Digital Citizenship Week

October 16-20, 2017

What is Digital Citizenship?

With all its wonders, the digital age has also introduced a fair share of challenges. Today’s students face a wide range of difficult issues that previous generations never encountered. As a result, teachers, school leaders and parents are called on to add a whole new idea to our curricula: digital citizenship.


The elements of digital citizenship are not so different from the basic tenets of traditional citizenship: Be kind, respectful and responsible, and do the right thing.


What’s new — for educators as well as students — is learning how to apply these ideals to the digital age. All kids throughout the centuries have needed help from their parents, teachers and mentors along the path to becoming good citizens, our digital natives still need guidance as they learn how to apply the elements of citizenship to the realities they encounter in a connected world. - Adapted from Andra Brichacek, "Infographic: Citizenship in the digital age", ISTE, 2014 (full article linked below).


"Teaching digital citizenship to students, helps create a positive school culture that supports safe and responsible technology use. Digital Citizenship is more than a teaching tool; it is a way to prepare students for a society full of technology." - Common Sense Education

Explore the Many Options to Teach #digcit

What is your plan for Digital Citizenship Week?

We want to hear your plan! Complete the Google Survey. Are you on Twitter? Follow @commonsenseeducation and use #riu6 #digcitweek #commonsenseed to share!

Your Digital Dictionary

BAE: Stands for Before Anyone Else. It is used across the Internet as a term of affection for a significant other or crush.


GIF: A moving image that constantly loops itself, not to be confused with a Vine or a short video. Most of the time it's used to represent a new phenomena, trend, emotion, or moment, often taking the original basis of the moving image out of context (similar to a meme).


Hashtag: A word, abbreviation, phrase or term preceded by “#.” The hashtag connects the post with the broader online conversation about that particular topic; the hashtag serves as a label linking related content. By searching for or clicking on the hashtag, an individual can read or view all the related posts, in essence following a conversation about the subject.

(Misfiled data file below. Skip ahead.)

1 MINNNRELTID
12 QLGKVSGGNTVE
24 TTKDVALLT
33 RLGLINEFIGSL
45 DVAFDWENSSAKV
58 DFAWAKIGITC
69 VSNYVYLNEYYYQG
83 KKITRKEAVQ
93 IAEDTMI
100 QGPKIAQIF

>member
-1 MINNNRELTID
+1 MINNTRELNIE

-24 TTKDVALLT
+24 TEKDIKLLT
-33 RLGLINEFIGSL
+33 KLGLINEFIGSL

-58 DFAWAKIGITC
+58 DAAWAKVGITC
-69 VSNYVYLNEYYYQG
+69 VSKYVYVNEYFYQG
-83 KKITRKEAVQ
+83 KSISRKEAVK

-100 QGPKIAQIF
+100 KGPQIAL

FOMO: An acronym for "Fear of Missing Out," used when someone feels anxious that he or she will miss (or is missing) an opportunity by not doing something or not participating in some social event, such as a party, concert, or vacation trip. For example, "I decided not to go to the party, and now everyone is posting pictures from it. I've got FOMO really bad."


MCM: An acronym for “Man Crush Monday,” revealing your “man crush” online on a Monday (often through a photograph on Instagram or a tweet). Generally a photograph of a celebrity or possibly real-life boyfriend; not generally used as a way to reveal an actual crush.


TBH: To be honest. Someone might post an image of herself on social media and write "TBH" as a way to look for positive responses.


TBT: An acronym for "Throwback Thursday," a photo-sharing hashtag and trend. Similar to FBF, which stands for "Flashback Friday." One uses #TBT when posting old pictures on Thursdays.


WCW: An acronym for "Woman Crush Wednesday" (see also "TBT," "FBF," and "MCM"). Social media users are encouraged to post a picture of a woman whom they aspire to be, a celebrity crush, a girlfriend, a best girl friend, a mother … really, any woman who is respected, loved, or admired romantically (using the caption or hash tag "WCW," of course).


YOLO: An abbreviation for “you only live once.” A motto or phrase associated with enjoying life, not taking things too seriously and living in the moment.


Looking for more? Not sure how to decode their jargon? Feel like you need to brush up on the latest digital apps? Still think that MySpace is the right space?


Check out the FULL Common Sense Digital Glossary!

Links to other articles and resources

Kelsi Wilcox Boyles

I am the Education Programs Specialist at RIU#6. I work on Literacy projects, STEAM initiatives, and Instructional Technology.


Ask Me About: Google Apps for Education, iPad Apps to Transform the Classroom, Digital Learning Tools for Formative Assessment, Discovery Education, Text-Dependent Analysis, Non-Fiction Reading Strategies, STEAM Competitions, PAECT membership